Department of Computer Sciences
University of Wisconsin, Madison
1210 West Dayton Street
Madison, WI 53706 USA
The WisWeb research group at University of Wisconsin-Madison are focusing on two aspects of Web characterization: study of Web proxy traffic and building a Web proxy benchmark. This paper reports our progress and current plans.
Using six traces from proxies at academic institutions, corporations and ISPs, we have studied a range of characteristics of requests seen by the proxies. The traces include a 26-day proxy log from DEC, a 19-day trace from UC Berkeley, a three-month trace from CS Dept. in Universita di Pisa, Italy, a 7-day trace from Questnet (which operates parent proxies serving child proxies in Australia), a one-day log from NLANR's proxies, and a 10-day log from FUNET, a regional ISP for academic and research communities in Finland. Our main findings are:
These results are reported in more detail in our paper ``Web Caching and Zipf-like Distributions: Evidence and Implications'', available at http://www.cs.wisc.edu/ cao/papers/zipf-implications.html. Due to space limitation we do not elaborate further here.
We have developed a simple proxy benchmark called Wisconsin Proxy Benchmark (WPB) 1.0 in fall 1997, and used it to compare a variety of commercial and free-ware proxy software . The benchmark has also been used by others in measuring proxy performance and projecting the performance benefits of proxy caching. The benchmark emulates server delays and models temporal locality in the request stream. However, the use of the benchmark also exposed its weaknesses, including the overhead at client end, failure to model persistent connections and HTTP 1.1, and failure to capture spatial locality and URL path length.
We are in the process of developing Wisconsin Proxy Benchmark (WPB) 2.0. It uses the core engine of httperf , a very lightweight Web server benchmarking and measurement tool. The benchmark already supports persistent connection and HTTP 1.1, and supports trace replay with as much accuracy as possible at user level. We are in the process of adding in temporal locality, spatial locality and a variety of other features described below.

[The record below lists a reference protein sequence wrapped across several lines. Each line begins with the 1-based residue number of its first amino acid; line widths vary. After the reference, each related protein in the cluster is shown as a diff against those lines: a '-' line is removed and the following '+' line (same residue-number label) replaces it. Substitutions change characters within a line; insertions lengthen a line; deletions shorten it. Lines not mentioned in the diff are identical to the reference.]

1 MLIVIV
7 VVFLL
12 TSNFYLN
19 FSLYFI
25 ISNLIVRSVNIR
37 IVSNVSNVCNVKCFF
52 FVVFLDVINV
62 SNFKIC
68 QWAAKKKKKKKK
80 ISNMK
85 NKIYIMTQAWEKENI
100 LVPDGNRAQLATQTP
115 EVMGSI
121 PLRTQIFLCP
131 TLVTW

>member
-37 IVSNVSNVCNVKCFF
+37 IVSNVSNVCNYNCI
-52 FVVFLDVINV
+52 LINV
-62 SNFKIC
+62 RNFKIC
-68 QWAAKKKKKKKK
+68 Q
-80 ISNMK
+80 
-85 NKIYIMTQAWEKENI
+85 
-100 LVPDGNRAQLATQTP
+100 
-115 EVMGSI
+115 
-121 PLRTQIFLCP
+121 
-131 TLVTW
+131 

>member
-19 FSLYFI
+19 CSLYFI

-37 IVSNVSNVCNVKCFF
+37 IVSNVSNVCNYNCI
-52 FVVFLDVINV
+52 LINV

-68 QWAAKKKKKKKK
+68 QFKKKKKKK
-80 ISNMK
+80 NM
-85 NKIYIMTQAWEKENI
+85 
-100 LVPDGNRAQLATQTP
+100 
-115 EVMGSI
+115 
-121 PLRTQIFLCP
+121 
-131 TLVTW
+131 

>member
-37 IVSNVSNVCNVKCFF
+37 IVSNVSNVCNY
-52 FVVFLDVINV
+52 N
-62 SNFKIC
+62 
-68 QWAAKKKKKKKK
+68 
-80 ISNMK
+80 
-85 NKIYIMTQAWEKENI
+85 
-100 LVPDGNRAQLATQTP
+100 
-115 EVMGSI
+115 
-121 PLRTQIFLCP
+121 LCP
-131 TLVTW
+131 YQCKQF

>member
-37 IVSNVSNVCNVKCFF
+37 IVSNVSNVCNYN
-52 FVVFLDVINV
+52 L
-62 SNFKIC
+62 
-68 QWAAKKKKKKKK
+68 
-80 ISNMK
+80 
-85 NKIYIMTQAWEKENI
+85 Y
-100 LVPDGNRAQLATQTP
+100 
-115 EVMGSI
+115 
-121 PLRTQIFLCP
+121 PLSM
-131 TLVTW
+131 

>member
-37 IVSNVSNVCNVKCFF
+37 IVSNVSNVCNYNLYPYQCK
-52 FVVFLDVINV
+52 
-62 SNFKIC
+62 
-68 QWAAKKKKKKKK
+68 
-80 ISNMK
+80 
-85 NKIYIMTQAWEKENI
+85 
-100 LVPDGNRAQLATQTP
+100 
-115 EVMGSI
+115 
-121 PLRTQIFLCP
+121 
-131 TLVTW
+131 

Through our experience of using WPB 1.0 to compare proxy products, we find that a proxy benchmark should at least reflect the following characteristics of real-life proxy traffic:
Some proxy benchmarks run the requests directly over the Internet to real Web servers; however, running requests directly over the Internet has its drawbacks. Short of that, proxy benchmarks must include a pseudo-server module which delays the responses. For portability reasons, the pseudo-server module most likely is implemented at user level, which means that it can at best emulate packet arrival delay (by issuing the sends with some delay), but cannot emulate features such as delays in connection establishment and network loss.
WPB 1.0 includes a pseudo-server module which delays sending back each reply by a configurable duration. WPB 2.0 will include a more elaborate delay mechanism, which amortize the delay over the packets in a reply.
For each persistent connection, the benchmark must generate proper distribution of the number of requests served. Here again there is no trace data. We hope that information on the distribution of the number of embedded objects in HTML pages can help us here, since for Internet Explorer, it fetches all embedded objects on one connection.